(EnviroNews DC News Bureau) — Park City, Utah — Robert F. Kennedy, Jr., President of Waterkeeper Alliance (the Alliance), sat down with EnviroNews Editor-in-Chief Emerson Urry to discuss the organization’s response to the Trump Administration, which has been active in upending environmental regulations. The interview took place June 8, 2017 in Park City, Utah at the Waterkeeper Alliance International Conference.
Kennedy began by telling EnviroNews, “We’re filing just barrages of suits to stop the dismantling of the Clean Water Act.” Columbia Riverkeeper, part of the Alliance based in Oregon, fired off the first lawsuit in the U.S. against EPA head Scott Pruitt on February 23, 2017, just 13 days after he was confirmed by the Senate. The suit was filed in the U.S. District Court in Seattle and aims to force the EPA to mitigate high water temperatures in the Columbia and Snake Rivers that killed 250,000 adult sockeye salmon in 2015.
The action continued a lengthy record of using the courts to protect the nation’s waterways. Among the highlights cited in the 2016 Waterkeeper Alliance Annual Report are rulings that imposed fines for polluting the Chattahoochee and Potomac Rivers and prevented sand mining in San Francisco Bay. Other actions have resulted in protection for sea otters along the coast of Southern California and defeating the proposed Gateway Pacific coal export terminal in Bellingham, Washington.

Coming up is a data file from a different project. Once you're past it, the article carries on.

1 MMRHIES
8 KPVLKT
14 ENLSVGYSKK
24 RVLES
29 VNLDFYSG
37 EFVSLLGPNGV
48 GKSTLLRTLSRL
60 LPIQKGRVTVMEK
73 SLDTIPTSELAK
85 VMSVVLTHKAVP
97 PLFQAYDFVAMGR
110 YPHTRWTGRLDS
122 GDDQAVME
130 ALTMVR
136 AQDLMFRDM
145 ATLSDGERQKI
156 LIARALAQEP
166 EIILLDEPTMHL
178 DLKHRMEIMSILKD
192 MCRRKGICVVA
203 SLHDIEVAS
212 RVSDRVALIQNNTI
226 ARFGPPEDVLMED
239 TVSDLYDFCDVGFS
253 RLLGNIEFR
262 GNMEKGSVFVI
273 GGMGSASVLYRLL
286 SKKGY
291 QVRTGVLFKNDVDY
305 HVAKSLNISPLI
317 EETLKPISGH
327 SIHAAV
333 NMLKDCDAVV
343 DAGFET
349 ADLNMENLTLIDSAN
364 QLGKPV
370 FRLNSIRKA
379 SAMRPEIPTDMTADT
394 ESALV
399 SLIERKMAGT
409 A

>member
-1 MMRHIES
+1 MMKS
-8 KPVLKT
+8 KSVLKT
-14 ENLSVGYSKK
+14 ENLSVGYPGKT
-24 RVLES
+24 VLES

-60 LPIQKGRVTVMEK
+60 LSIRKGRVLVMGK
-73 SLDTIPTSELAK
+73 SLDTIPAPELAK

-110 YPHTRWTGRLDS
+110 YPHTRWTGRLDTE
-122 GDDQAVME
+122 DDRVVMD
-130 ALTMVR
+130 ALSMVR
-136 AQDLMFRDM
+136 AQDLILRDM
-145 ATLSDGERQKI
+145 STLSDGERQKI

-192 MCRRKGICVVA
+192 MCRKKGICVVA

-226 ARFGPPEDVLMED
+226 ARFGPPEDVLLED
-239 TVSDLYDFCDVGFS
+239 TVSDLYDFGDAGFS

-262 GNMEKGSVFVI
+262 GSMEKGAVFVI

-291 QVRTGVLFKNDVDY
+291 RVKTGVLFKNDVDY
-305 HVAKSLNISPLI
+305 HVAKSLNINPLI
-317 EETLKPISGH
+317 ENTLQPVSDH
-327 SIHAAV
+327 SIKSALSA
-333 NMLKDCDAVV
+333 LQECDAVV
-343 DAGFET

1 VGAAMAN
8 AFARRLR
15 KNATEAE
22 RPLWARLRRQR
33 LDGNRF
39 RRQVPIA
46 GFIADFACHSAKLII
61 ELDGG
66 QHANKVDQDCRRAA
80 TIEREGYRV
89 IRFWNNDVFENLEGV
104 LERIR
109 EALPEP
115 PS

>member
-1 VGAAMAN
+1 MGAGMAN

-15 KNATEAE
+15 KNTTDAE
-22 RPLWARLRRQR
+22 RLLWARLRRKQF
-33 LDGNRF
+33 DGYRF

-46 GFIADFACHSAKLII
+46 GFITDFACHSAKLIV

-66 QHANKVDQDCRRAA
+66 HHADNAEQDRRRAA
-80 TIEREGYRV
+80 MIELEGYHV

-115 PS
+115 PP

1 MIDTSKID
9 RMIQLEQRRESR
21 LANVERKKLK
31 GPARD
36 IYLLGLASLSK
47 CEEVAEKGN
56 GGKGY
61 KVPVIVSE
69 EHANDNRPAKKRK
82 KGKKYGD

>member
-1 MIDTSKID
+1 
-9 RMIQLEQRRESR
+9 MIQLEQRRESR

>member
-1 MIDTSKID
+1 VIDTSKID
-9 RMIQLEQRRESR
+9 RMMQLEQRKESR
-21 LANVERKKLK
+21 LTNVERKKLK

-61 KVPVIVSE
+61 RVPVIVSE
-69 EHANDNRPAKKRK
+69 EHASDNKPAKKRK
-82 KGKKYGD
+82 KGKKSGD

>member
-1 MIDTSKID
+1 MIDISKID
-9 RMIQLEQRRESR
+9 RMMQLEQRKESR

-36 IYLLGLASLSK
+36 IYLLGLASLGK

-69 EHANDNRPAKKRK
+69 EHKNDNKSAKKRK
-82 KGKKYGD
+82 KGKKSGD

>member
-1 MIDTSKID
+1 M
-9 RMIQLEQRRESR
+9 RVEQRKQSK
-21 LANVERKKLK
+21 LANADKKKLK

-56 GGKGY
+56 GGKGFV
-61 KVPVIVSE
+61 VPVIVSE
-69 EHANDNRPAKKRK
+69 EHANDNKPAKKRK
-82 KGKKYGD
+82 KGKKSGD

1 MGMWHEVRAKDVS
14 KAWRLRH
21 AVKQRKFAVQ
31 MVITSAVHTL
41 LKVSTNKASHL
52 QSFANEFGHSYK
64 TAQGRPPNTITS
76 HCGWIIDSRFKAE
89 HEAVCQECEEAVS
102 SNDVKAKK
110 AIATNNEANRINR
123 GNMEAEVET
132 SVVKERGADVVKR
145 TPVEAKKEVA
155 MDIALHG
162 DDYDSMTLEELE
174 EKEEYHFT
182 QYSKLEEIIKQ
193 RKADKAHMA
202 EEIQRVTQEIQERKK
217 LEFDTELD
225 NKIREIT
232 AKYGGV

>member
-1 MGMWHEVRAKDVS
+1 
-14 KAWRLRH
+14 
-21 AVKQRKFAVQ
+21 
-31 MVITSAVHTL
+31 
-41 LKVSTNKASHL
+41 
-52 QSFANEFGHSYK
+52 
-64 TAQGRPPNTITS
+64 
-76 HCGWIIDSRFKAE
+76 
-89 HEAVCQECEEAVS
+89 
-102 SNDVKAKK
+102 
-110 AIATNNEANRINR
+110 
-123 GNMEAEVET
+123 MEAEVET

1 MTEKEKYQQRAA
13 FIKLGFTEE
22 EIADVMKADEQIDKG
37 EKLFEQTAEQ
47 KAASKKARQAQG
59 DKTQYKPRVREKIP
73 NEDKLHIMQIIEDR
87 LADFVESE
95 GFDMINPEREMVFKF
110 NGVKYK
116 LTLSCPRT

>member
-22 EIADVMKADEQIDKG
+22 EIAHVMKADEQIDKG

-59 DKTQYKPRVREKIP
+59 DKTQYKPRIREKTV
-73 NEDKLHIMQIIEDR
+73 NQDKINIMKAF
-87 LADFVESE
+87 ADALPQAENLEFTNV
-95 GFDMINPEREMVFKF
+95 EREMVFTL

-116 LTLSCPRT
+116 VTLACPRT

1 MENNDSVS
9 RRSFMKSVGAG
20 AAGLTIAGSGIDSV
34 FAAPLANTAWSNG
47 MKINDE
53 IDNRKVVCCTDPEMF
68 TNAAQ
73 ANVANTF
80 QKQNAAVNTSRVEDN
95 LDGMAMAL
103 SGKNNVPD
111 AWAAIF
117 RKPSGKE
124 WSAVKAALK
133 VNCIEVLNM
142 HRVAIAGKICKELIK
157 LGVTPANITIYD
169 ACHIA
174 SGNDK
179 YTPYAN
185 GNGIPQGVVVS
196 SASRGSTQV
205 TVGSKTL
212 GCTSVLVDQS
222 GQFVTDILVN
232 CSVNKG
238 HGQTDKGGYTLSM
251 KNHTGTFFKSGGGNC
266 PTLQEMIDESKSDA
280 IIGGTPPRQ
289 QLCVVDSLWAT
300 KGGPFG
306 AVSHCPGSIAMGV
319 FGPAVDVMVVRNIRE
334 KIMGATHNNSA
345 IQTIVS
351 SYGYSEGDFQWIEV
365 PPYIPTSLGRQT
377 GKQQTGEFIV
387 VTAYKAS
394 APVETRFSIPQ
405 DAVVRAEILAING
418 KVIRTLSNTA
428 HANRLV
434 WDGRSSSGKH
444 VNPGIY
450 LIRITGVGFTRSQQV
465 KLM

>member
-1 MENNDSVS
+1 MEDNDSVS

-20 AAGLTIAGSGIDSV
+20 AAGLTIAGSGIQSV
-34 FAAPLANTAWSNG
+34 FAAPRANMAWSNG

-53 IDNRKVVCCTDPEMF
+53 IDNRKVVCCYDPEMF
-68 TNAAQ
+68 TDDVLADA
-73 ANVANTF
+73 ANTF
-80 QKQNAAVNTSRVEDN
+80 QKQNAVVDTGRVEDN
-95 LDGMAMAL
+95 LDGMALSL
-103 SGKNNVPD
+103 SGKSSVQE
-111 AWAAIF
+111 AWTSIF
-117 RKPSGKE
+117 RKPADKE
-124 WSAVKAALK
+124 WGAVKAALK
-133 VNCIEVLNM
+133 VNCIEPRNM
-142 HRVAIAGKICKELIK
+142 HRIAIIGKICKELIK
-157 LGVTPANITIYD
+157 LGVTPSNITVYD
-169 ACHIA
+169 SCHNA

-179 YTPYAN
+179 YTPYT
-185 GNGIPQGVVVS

Kennedy said the Alliance was also working to prevent the EPA from undoing rules that protect communities and waterways from toxic coal ash waste. The Utility Solid Waste Activities Group, which represents electric generation utilities, has filed a petition that Waterkeeper Alliance says “seeks to do away with most of the EPA’s environmental safeguards for coal ash.” According to Waterkeeper, at least 200 coal ash waste dumps have contaminated local water sources with arsenic, lead, mercury and chromium.
“President Trump and his EPA administrator Pruitt are trying to limit the reach of the Clean Water Act to eliminate rivers in our country and streams and wetlands,” Kennedy said.
The Clean Water Act took effect in 1972, but dates back to the Federal Water Pollution Control Act of 1948. Prior to enactment of the Clean Water Act, many rivers had become unhealthy, toxic stews of untreated sewage and industrial pollutants. In 1969, the Cuyahoga River in Cleveland caught fire and became a symbol for the nascent environmental movement.
Waterkeeper Alliance dates its beginning to 1966. New York’s iconic Hudson River had suffered three decades of having PCBs dumped into it by General Electric (GE) manufacturing plants upriver, contaminating fish and infuriating a community. Local fishermen banded together to launch a full-time patrol of the river, known as the Hudson Riverkeeper. That effort spawned similar citizen watchdog groups along other waterways and eventually led to the founding of the Alliance in 1999.
Today’s threat is the potential unwinding of regulations that have cleaned up the Cuyahoga, Hudson and many other rivers – regulations that put a stop to polluters fouling the nation’s waters. But, as Kennedy points out, “Trump knows better. In  Trump and his children took a full-page ad in the New York Times calling global warming an existential threat.” The ad, which ran on Dec. 6, 2009, as the UN Climate Change Conference in Copenhagen was set to open, urged President Obama “to strengthen and pass United States legislation, and lead the world by example… to ensure meaningful and effective measures to control climate change.” The ad was signed by Donald J. Trump, Donald J. Trump, Jr., Eric F. Trump and Ivanka M. Trump along with a host of other notable business leaders.
WATCH OTHER SEGMENTS FROM THE ENVIRONEWS EXCLUSIVE WITH ROBERT F. KENNEDY JR. BY VISITING THE STORIES BELOW: